Our Burning Planet

Stiff carbon tax vital to cool a hotter, denuded world

Stiff carbon tax vital to cool a hotter, denuded world

Taxes are rarely popular, especially in tough economic times. But a group of United Nations science experts believes a stiff and universal carbon tax is essential to curb the ‘relentless’ extraction of natural resources that are making the world steadily hotter, thirstier and denuded of wild nature.

The International Resource Panel, a United Nations science advisory group that provides expert advice on the use of natural resources and environmental impacts, has urged world leaders to implement a universal carbon tax equivalent to US$15 a ton by 2020, rising to at least $100 per ton by 2030.

Speaking at the 4th UN Environment Assembly in Nairobi, Kenya on Tuesday, 12 March, former Swiss environment head Professor Bruno Oberle said carbon taxes were controversial — but now unavoidable.

Will we go bankrupt and have our economies destroyed because of carbon taxes? The answer is No,” said Oberle, arguing that it was still possible for countries to grow their economies if carbon tax revenues were directed into schemes such as better public transport, green electricity or less wasteful use of natural resources.

Oberle is a professor at the Federal Institute of Technology in Lausanne and lead author of the latest Global Resources Outlook report.

The report draws a strong connecting line between climate change and the rapid extraction and use of a wide range of natural resources — anything from sand, cement and timber for building houses and offices or the metals and fossil fuels that power and shape cars and aircraft.

It says the global iron and steel sector is now among the main culprits driving climate change, along with the aluminium and cement industries.

Oberle’s panel of more than 40 scientists suggests that the extraction and processing of materials, fuels and food now account for close to 50% of human-induced greenhouse gas emissions as well as 90% of biodiversity loss and water stress.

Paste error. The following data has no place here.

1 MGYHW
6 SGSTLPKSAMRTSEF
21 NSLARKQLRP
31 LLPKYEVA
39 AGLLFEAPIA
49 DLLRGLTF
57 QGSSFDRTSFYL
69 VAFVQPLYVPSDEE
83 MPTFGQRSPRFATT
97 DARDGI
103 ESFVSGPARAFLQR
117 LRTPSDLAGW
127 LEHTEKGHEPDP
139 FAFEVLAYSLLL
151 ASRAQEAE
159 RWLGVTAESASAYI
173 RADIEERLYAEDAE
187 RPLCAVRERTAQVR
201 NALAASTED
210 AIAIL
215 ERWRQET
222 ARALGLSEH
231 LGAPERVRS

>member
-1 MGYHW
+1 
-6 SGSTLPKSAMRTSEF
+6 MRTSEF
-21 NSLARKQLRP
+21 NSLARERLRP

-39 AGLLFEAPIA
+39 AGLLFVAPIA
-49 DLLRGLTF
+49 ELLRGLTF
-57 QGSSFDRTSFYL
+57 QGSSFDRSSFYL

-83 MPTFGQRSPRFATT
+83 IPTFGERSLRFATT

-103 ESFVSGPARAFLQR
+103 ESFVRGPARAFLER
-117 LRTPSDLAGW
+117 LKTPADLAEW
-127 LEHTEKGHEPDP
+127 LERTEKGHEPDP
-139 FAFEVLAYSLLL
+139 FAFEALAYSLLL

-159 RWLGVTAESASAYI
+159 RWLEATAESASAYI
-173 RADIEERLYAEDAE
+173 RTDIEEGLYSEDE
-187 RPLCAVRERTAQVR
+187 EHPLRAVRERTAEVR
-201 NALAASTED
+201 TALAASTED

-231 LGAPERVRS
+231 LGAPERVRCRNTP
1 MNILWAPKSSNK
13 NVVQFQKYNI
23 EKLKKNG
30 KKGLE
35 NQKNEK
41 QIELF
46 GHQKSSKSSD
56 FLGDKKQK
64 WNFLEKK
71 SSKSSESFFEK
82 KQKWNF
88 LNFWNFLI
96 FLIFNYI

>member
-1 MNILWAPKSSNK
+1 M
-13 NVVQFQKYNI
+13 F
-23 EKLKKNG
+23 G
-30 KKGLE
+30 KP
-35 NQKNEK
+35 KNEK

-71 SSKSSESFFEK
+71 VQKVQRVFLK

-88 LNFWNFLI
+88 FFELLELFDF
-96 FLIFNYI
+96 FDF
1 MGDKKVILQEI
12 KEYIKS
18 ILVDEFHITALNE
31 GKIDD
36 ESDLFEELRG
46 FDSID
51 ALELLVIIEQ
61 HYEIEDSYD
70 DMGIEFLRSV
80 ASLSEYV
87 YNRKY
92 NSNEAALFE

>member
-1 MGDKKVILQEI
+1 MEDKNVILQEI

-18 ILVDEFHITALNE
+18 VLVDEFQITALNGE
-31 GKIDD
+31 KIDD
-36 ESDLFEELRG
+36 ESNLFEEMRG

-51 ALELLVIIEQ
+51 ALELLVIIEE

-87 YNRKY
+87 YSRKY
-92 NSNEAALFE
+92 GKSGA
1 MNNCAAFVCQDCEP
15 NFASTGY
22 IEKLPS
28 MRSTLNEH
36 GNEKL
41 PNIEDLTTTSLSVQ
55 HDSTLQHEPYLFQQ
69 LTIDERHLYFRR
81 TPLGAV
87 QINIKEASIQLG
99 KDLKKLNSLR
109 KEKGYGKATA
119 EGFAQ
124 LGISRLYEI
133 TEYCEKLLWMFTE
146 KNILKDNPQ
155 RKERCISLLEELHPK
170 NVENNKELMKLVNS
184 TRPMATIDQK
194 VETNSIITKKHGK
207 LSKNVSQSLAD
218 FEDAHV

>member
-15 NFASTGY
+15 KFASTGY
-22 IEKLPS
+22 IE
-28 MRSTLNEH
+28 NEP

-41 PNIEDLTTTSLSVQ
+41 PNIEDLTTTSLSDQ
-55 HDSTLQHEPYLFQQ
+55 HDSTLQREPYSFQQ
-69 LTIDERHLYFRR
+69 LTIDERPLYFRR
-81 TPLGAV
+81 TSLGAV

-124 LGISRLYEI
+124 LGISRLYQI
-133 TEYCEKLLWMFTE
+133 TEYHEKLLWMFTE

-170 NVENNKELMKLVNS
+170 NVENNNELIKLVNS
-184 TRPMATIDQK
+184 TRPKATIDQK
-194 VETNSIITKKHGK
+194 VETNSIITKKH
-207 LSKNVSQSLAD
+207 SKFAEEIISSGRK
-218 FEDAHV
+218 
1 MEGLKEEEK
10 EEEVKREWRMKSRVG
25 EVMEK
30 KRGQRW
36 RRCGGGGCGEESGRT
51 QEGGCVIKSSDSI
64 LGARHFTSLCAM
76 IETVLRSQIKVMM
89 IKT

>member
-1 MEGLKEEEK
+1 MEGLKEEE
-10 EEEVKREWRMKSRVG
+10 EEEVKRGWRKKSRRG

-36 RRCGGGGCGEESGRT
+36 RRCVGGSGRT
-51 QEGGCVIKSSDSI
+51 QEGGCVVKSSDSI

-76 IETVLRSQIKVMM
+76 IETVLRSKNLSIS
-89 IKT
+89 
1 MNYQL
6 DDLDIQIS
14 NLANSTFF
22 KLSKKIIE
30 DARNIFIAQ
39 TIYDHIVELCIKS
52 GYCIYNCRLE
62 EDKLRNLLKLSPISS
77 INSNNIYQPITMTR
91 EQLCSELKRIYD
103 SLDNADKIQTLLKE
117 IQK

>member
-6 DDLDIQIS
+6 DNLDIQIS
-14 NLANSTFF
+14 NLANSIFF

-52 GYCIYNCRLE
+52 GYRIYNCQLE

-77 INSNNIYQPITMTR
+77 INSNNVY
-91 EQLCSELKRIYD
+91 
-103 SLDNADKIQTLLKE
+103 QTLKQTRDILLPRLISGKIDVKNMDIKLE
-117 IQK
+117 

These results illustrate that resources need to be put at the centre of climate and biodiversity policies, so as to stay within a safe operating space,” the panel said.

Later in 2019, South Africa is scheduled to introduce the country’s first carbon tax in a phased approach — but the current tax proposals fall far short of the targets that climate change scientists believe are necessary to achieve meaningful reductions to the gas emissions that drive dangerous levels of climate change.

The initial carbon tax in South Africa will be R120 ($8.50) a ton, but special allowances are likely to result in an effective tax of just R48 ($3.40) down to as little as R6 a ton (less than 50 US cents).

This is way below the International Resource Panel recommendation of $15 per ton (R210) by 2020 and $100 per ton (R1,400) in 2030.

Professor Stefanie Hellweg of the Zurich-based Institute of Environmental Engineering, told the assembly that the global human population had doubled over the past 50 years, whereas materials extraction had tripled over the same period.

So we need to find fundamentally different and innovative solutions such as using less construction materials in our buildings and infrastructure and reducing the distance that people have to travel to get to work,” says Hellweg.

At a global level, the use of building materials such as sand, gravel and clay had risen from nine billion tons in 1970 to 44 billion tons in 2017.

Extraction of fossil fuels such as coal, petroleum and natural gas rose from six billion tons to 15 billion tons over the same period.

Listing South Africa among the Top 10 net exporter of materials (along with Australia, Russia and Brazil), the report draws special attention to the increasing trend by richer nations to “outsource” their greenhouse gas emissions and environmental impacts to poorer nations.

Janez Potocnik, co-chair of the panel, cautioned that economies could not continue to grow if the present rate of resource extraction continued. In future, the world would have to learn to “do more with less“ and also adopt better indices to measure progress rather than gross domestic product (GDP).

GDP is a concept which does as much harm as good. It is easy to use, but it is also a signal that does not send us in the right direction. A lot of the ‘growth’ today should not actually be recorded as growth,” he suggested.

Responding to a question on why political leaders in developing economies such as South Africa continued to promote the large-scale expansion of coal-fired power and mineral extraction, Potocnik said:

Those days are over. If you are receiving public money you have to act in the public interest. We have to survive.” DM

* Carnie is reporting from Nairobi.


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